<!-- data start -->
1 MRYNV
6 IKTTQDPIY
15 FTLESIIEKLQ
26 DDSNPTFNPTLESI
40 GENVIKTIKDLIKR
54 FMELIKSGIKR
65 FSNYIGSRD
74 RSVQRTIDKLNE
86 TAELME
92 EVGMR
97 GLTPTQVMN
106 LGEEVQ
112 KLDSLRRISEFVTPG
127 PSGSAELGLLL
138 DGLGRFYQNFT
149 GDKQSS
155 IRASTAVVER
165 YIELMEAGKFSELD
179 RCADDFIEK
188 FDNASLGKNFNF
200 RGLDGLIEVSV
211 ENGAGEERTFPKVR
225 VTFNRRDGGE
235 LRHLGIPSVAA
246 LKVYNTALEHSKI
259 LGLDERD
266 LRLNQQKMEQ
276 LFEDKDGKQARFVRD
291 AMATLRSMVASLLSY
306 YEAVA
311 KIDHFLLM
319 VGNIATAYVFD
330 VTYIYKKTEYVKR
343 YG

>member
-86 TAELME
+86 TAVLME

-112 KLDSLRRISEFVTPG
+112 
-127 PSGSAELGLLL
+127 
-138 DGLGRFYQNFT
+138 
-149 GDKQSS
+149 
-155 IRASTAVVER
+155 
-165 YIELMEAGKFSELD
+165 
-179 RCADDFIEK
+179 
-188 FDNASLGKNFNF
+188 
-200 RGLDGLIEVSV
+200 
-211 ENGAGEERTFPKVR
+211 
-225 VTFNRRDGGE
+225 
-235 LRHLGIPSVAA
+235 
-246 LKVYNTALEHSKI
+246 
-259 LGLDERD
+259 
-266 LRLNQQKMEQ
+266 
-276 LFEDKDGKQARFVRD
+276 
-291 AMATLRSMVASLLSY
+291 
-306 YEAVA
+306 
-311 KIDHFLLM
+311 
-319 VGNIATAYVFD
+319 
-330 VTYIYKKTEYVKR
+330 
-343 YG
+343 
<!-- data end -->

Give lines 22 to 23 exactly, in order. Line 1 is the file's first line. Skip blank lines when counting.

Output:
211 ENGAGEERTFPKVR
225 VTFNRRDGGE